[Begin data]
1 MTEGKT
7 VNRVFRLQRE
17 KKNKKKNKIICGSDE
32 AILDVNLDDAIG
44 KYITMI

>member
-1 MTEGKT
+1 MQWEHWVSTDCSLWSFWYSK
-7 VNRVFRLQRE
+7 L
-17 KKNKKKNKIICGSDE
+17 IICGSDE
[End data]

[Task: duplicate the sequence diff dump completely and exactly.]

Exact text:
1 MTEGKT
7 VNRVFRLQRE
17 KKNKKKNKIICGSDE
32 AILDVNLDDAIG
44 KYITMI

>member
-1 MTEGKT
+1 MQWEHWVSTDCSLWSFWYSK
-7 VNRVFRLQRE
+7 L
-17 KKNKKKNKIICGSDE
+17 IICGSDE